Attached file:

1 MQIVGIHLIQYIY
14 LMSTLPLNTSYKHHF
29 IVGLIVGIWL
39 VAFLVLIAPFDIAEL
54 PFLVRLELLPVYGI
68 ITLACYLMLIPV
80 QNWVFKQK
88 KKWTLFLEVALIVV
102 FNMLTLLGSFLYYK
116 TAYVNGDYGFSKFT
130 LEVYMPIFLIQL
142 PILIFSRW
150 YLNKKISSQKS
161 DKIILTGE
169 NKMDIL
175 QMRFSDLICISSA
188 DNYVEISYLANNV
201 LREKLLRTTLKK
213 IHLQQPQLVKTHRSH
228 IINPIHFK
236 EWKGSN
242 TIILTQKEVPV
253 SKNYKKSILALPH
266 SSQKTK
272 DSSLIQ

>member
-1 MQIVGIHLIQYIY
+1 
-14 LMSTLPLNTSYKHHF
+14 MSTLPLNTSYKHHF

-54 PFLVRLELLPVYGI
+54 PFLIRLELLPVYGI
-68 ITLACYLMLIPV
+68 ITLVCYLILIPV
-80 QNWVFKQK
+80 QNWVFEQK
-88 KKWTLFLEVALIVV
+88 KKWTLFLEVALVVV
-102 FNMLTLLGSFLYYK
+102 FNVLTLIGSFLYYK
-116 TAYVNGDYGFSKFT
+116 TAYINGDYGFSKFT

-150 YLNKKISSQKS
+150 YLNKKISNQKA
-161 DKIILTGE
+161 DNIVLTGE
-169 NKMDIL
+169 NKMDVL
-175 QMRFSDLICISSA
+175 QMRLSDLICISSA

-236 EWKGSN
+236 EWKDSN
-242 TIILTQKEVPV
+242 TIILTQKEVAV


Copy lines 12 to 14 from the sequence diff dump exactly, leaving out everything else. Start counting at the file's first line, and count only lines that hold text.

142 PILIFSRW
150 YLNKKISSQKS
161 DKIILTGE